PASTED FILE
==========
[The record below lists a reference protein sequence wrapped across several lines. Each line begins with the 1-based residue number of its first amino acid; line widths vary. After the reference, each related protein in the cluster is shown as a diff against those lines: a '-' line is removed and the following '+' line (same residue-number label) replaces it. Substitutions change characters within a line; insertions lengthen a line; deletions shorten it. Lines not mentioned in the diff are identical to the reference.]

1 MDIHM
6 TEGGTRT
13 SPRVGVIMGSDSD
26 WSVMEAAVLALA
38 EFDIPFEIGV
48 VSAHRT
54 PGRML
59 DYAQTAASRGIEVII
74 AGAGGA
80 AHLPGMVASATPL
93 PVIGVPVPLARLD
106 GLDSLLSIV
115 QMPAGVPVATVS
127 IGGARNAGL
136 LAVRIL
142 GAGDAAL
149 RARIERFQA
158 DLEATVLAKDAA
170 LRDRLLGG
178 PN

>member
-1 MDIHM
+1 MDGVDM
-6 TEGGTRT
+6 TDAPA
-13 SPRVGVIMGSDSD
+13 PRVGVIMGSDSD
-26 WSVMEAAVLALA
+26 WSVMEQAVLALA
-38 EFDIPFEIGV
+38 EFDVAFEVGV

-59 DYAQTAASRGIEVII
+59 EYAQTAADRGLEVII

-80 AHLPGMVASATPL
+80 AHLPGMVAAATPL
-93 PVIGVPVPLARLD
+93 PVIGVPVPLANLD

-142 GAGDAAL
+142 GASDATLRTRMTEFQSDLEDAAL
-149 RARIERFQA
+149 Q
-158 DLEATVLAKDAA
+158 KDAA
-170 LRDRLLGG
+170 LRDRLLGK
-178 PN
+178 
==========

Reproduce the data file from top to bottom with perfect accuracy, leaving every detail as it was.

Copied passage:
[The record below lists a reference protein sequence wrapped across several lines. Each line begins with the 1-based residue number of its first amino acid; line widths vary. After the reference, each related protein in the cluster is shown as a diff against those lines: a '-' line is removed and the following '+' line (same residue-number label) replaces it. Substitutions change characters within a line; insertions lengthen a line; deletions shorten it. Lines not mentioned in the diff are identical to the reference.]

1 MDIHM
6 TEGGTRT
13 SPRVGVIMGSDSD
26 WSVMEAAVLALA
38 EFDIPFEIGV
48 VSAHRT
54 PGRML
59 DYAQTAASRGIEVII
74 AGAGGA
80 AHLPGMVASATPL
93 PVIGVPVPLARLD
106 GLDSLLSIV
115 QMPAGVPVATVS
127 IGGARNAGL
136 LAVRIL
142 GAGDAAL
149 RARIERFQA
158 DLEATVLAKDAA
170 LRDRLLGG
178 PN

>member
-1 MDIHM
+1 MDGVDM
-6 TEGGTRT
+6 TDAPA
-13 SPRVGVIMGSDSD
+13 PRVGVIMGSDSD
-26 WSVMEAAVLALA
+26 WSVMEQAVLALA
-38 EFDIPFEIGV
+38 EFDVAFEVGV

-59 DYAQTAASRGIEVII
+59 EYAQTAADRGLEVII

-80 AHLPGMVASATPL
+80 AHLPGMVAAATPL
-93 PVIGVPVPLARLD
+93 PVIGVPVPLANLD

-142 GAGDAAL
+142 GASDATLRTRMTEFQSDLEDAAL
-149 RARIERFQA
+149 Q
-158 DLEATVLAKDAA
+158 KDAA
-170 LRDRLLGG
+170 LRDRLLGK
-178 PN
+178 